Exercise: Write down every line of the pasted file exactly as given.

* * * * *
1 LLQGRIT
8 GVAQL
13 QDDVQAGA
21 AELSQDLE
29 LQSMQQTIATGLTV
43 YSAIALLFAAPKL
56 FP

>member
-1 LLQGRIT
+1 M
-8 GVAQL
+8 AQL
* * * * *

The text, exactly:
1 LLQGRIT
8 GVAQL
13 QDDVQAGA
21 AELSQDLE
29 LQSMQQTIATGLTV
43 YSAIALLFAAPKL
56 FP

>member
-1 LLQGRIT
+1 M
-8 GVAQL
+8 AQL